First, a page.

As you may have read in my previous blog, my family and I recently returned from a road trip across the south. As with any expedition I take, I study the state high points map to determine whether we will be passing within any reasonable distance of a one of these highest peaks. With Driskill Mountain residing just a few miles off of I-20 on our way to Texas, there was no way I could pass up a chance to visit the towering 535-foot summit of the Bayou State. In addition, this would likely be the one and only time my family would get a chance to join me on a high point climb.

One of the unique aspects of exploring each state high point is that you end up discovering places you likely would have never visited otherwise. As we exited I-20 and headed down state road 507, we quickly left civilization entirely. The winding country road took us through farmland and dense forest into the heart of Cajun country. An occasional car would pass, and a few folks waved at us like we were locals out for a joy ride.

The trail head is located behind the Mt. Zion Presbyterian Church, a quaint country church and one of few buildings around. As we exited the car, the sound of stillness was overwhelming. There was not a soul in site. We passed beside the church cemetery to enter the trail, which leads you through a winding stretch of towering timber. The sun faded between the trees, as sunset was just a couple of hours away.

IMG_3071It’s a short 1-mile trek to the top, but I was surprised to discover that the path led us through rolling hills and a decent bit of elevation change. The wide and well-maintained trail consists of quartz sands in parts, but it is well marked and easy to navigate. On this humid October day, we were huffing and puffing, as sweat dripped from our faces.

I’m not sure why, but I made the absurd decision to bring a stroller with us, thinking our seven-month-old would want to remain in his seat during his first high point adventure. I figured, “It’s Louisiana. It will be a fairly flat, just a nice little stroll over to the high point.” What was I thinking?! To top it off, guess who started begging for an unobstructed view of his surroundings while thinking that Dad had lost his mind? I ended pushing the stroller filled with our belongings up the hills while Karen managed to carry Ryan in tow. Thankfully no one was around to see our ridiculous parade, and it’s a journey I will be hearing about for many years to come.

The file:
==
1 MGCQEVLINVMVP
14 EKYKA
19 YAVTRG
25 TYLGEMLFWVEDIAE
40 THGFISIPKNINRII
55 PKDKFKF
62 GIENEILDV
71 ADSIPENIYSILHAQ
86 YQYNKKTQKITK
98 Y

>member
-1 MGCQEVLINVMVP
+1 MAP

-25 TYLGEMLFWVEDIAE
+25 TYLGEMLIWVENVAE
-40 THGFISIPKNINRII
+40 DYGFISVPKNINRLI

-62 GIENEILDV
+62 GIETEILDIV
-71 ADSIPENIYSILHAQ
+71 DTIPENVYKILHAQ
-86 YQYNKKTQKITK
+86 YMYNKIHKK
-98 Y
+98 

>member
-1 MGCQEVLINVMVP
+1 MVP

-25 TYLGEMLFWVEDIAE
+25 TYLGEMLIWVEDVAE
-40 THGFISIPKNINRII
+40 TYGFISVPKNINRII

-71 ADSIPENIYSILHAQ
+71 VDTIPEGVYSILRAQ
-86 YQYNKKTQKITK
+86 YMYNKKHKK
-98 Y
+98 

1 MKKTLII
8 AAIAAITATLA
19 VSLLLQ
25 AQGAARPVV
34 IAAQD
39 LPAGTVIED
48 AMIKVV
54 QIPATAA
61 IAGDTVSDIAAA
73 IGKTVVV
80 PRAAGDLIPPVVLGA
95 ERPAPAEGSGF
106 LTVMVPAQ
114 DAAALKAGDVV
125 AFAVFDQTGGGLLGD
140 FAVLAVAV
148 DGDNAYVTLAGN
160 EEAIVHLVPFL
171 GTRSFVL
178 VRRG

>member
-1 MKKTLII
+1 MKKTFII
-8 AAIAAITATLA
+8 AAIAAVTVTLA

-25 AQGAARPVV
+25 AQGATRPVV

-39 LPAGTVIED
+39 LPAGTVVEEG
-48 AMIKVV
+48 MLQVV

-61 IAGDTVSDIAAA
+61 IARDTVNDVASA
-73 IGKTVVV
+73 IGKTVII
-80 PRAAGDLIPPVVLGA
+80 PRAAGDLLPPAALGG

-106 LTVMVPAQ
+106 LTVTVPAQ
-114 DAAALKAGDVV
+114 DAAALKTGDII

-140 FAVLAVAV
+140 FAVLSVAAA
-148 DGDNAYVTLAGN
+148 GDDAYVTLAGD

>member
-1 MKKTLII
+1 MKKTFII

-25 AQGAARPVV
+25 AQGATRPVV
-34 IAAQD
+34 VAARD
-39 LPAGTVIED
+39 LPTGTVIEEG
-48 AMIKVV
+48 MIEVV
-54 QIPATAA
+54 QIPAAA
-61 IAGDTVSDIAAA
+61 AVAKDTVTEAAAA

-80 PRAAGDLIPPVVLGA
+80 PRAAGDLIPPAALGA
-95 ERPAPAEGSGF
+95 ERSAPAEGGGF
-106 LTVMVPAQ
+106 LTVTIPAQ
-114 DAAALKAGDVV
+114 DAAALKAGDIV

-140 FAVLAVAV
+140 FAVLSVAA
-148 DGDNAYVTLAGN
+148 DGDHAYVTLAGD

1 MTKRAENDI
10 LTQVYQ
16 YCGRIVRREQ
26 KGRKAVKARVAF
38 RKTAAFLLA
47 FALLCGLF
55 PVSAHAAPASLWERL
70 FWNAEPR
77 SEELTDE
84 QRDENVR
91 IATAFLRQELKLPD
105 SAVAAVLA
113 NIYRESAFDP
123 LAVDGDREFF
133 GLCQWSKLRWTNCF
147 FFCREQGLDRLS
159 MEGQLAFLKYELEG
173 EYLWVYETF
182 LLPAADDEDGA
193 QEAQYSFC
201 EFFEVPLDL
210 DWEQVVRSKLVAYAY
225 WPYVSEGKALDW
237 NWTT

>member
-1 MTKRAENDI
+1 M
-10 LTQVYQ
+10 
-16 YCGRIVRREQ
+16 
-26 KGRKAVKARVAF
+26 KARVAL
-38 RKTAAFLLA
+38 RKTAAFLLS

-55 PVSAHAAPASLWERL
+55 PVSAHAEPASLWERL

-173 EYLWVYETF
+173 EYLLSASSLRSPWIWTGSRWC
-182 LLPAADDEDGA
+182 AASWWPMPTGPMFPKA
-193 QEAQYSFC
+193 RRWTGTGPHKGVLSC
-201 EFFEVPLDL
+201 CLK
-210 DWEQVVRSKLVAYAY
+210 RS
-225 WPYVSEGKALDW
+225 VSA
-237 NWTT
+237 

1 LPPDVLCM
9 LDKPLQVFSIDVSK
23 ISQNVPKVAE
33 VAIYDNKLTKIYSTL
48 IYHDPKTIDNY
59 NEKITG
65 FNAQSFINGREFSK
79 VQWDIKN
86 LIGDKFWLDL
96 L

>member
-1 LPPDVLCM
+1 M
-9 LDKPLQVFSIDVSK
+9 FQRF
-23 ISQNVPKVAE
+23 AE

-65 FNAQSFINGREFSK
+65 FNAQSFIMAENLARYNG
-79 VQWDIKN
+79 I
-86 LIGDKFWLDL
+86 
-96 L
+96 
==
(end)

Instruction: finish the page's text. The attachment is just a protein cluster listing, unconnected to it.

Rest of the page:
At the top, I was pleasantly surprised to view a small glimpse of the surrounding “mountains” through the tree tops. Who knew Louisiana could boast such lofty peaks? The overlook view was a bit obscured because of the dense summer foliage, but an opening provided a slight view of the surrounding area.

As I placed my foot on the high point marker, I crossed high point number five off my list. While 535 feet pales in comparison to many of the other high points, I was pleasantly surprised with this hidden gem of a trail. What better way to visit Louisiana than from the top.

The journey continues…

 

 

Hiking Challenge Update – The Unexpected Journey

Molly's Knob

It has been several months since I’ve written an update on my hiking challenge. My goal is pretty straightforward – hike a major trail in each state (typically the high point) over the next five years. There hasn’t been much progress to report because of the weather and schedule availability. Since January, I’ve been itching to get back at it. Unfortunately, winter has become that uninvited guest who overstayed his welcome two months ago.

Saturday was supposed to be the spring relaunch in pursuit of this lofty and somewhat insane goal. The plan involved driving over from my home in Virgina Beach to the western part of the state to tackle the 5,729 foot Mount Rogers. In fact, my mom grew up in the shadow of Virginia’s high point, and she still owns farmland in the area. It makes for a perfect weekend mountain retreat and launching pad for a hike to Mt. Rogers.

The weather forecast called for sunny skies and temperatures hovering in the low 60’s. Factoring in the elevation change, I figured we were in for a pleasant hike in the 50’s. By mid-morning, my Dad and I headed up twisting and turning Whitetop Road toward Grayson Highlands State Park. As we continued our ascent, I glanced over at the temperature gauge on Dad’s SUV. 45…42…40…38. White fog slowly blanketed the landscape and eventually overtook it completely. What was once an overcast day was gone, as we were unable to see the road ten feet ahead.